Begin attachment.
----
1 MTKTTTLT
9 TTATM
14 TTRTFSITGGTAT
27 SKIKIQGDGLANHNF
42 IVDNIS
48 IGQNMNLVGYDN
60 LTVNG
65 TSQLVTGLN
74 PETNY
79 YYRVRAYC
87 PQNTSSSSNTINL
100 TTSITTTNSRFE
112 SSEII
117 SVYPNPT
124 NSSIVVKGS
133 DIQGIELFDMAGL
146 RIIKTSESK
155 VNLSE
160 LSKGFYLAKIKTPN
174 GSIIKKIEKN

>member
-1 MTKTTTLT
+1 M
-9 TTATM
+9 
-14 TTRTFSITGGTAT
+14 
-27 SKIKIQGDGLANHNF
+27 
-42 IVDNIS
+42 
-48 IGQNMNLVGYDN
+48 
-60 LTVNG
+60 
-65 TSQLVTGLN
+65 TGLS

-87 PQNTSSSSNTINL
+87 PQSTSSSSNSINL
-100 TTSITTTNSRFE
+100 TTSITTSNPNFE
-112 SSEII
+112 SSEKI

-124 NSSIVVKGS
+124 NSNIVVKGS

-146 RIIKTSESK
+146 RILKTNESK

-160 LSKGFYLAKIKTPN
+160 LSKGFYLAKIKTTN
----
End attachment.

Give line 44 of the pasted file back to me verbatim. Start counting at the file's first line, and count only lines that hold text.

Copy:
-124 NSSIVVKGS